Whether you spring for a Frieze ticket or not, there is much to see and do in the capital this week. Allow us to collate some of the highlights for you.
© Riflemaker and Alice Anderson
Allied Editions, Frieze Art Fair, Regents Park, London, October 10-14
It’s Frieze, but for poor people. London’s premiere public spaces get together to provide limited edition artworks from prices “as low as £25”. That’s less than your ticket to the fair itself; and the cheapest way to acquire a new work by Rachel Whiteread or Mel Bochner.
Bread & Fortunes, Eastside Projects, Frieze Art Fair, Regents Park, London, October 10-14
Both major foodgroups, bread and fortune cookies will be available at Eastside’s Bread and Fortunes stand at Freize. The sourdough bread has artists’ designs baked into it and wisdom in the cookies is likewise supplied. At two for a quid, they are the least expensive way to eat.
Serpentine Memory Marathon, Serpentine Gallery, London, October 12-14
You could get out of breath simply reading the line up for Serpentine’s epic programme of talks and discussion. With contributions from author Douglas Coupland, singer Michael Stipe and director David Lynch, this opens Frieze week up to plenty more art forms.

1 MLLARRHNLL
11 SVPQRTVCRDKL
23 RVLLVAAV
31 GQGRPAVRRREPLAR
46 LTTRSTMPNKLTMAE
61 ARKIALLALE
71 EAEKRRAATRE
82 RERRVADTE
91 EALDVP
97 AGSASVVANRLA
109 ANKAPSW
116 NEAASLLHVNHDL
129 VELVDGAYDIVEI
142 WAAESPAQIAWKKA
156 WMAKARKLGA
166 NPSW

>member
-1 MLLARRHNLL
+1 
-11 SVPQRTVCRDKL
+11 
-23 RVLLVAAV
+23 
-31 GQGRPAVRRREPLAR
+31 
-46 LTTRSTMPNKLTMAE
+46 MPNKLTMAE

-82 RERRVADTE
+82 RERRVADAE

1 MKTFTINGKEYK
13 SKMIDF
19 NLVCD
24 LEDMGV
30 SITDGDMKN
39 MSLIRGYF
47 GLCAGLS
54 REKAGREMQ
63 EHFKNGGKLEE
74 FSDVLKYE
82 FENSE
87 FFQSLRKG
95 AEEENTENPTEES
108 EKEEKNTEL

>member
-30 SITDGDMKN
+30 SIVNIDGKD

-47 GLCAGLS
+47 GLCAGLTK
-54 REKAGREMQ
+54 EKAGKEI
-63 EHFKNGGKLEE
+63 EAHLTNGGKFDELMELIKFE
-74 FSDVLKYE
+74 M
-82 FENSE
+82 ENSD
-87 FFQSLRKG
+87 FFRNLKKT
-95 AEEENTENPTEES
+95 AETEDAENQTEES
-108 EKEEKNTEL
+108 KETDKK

Sunday, Ambika P3, London, until October 14
Sunday advertise their cavernous space at AmbikaP3 as a relaxed environment, recognising perhaps that nearby Frieze will be anything but. While they boast 20 international galleries, not quite half of those are more than three years old. Events programme also included.
New Sensations and the Future Can Wait, B1, Victoria House, Bloomsbury Square, London, until October 14
If you can get past the aggressive marketing for vodka brand Absolut, New Sensations will surely throw up a few saleable artistic talents along with a prizewinner chosen by, among others, artist John Stezaker. The Future Can Wait, in the same building, offers similar fare.
Bedlam, The Old Vic Tunnels, London, until October 22
Art fair week generates its own special kind of madness, but in the Old Vic Tunnels you can find the real thing. This atmospheric site is not far from the former Bedlam asylum, and this is a touchstone for a selection of work by artists represented by Lazarides Gallery.
Alice Anderson, Riflemaker, London, until November 24
If you thought Frieze was exhausting, head down to Riflemaker between noon and 6pm for some durational performance work. Alice Anderson and 20 performers weave dolls hair round a maze of suspended copper rods. The Soho gallery could get crowded.
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